Jamie Palmer, M.S.
Technician for the Saint Louis Zoo Institute for Conservation Medicine
Jamie is a biologist and technician for the Institute for Conservation Medicine. Her interests are in wildlife health and conservation medicine. She is particularly passionate about turtles. Jamie is the lab and field technician for Institute for Conservation Medicine programs working in Galapagos, Cuba and the U.S. Her main research focuses are the St. Louis Box Turtle Project, studying the health and movement patterns of box turtles in Missouri, and more recently studying aquatic turtle health at the Zoo’s WildCare Park. She is the director of the Cuban Crocodile Conservation Program with the Saint Louis Zoo WildCare Institute, developing a One Health program in Cuba focused on the Zapata Swamp ecosystem.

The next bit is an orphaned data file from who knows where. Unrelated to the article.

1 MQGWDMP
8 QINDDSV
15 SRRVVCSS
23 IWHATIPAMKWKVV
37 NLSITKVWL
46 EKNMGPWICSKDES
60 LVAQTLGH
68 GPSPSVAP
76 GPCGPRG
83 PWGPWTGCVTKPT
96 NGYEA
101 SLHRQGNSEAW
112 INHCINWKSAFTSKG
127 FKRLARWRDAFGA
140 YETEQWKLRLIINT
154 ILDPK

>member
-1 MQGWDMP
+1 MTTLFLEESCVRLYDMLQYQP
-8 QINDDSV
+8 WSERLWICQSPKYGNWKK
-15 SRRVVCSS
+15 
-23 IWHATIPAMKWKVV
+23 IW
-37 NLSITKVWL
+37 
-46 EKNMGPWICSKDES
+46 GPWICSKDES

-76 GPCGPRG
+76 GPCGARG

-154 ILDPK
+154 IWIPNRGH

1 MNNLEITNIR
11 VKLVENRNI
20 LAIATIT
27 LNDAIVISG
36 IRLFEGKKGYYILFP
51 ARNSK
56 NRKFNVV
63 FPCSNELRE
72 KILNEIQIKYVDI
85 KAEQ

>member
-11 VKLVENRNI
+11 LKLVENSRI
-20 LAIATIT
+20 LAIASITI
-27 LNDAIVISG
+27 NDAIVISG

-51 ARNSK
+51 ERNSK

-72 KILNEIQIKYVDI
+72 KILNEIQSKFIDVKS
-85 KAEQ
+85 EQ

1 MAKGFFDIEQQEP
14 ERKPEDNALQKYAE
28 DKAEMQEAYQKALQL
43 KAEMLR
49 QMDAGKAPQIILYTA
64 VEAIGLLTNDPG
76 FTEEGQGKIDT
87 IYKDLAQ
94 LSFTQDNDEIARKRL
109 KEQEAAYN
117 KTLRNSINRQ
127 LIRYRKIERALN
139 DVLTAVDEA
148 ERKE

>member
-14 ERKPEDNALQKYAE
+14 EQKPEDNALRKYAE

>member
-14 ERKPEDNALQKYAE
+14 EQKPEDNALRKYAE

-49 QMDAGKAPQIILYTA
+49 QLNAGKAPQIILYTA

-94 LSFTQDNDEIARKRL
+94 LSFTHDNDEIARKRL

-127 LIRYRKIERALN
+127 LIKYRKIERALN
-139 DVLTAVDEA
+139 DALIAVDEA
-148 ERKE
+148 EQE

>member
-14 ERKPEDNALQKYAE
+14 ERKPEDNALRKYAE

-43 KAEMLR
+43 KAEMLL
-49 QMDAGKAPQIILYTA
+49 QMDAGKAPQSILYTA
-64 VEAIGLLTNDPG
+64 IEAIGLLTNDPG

Before joining the Institute for Conservation Medicine, Jamie was a keeper at the Zoo in both the Animal Health and Antelope Departments before returning to school to complete her M.S. in Ecology, Evolution & Systematics at UMSL. Her thesis work looked at exposure to Plasmodium spp., the parasite that causes malaria in Galapagos penguins. More specifically, antibody seroprevalence in penguins for the malarial parasite across islands in the Galapagos. Jamie has been with the Zoo for 15 years and with the Institute for Conservation Medicine since February 2013. The Institute for Conservation Medicine team focuses their work on wildlife health issues as they fit into a conservation medicine/One Health framework, including the connections between wildlife conservation and human/ecosystem health.
M.S. – Ecology, Evolution & Systematics, University of Missouri – St. Louis
B.S. - Biology, Zoology emphasis, San Francisco State University
Areas of Expertise
Conservation Medicine & One Health
Field and lab techniques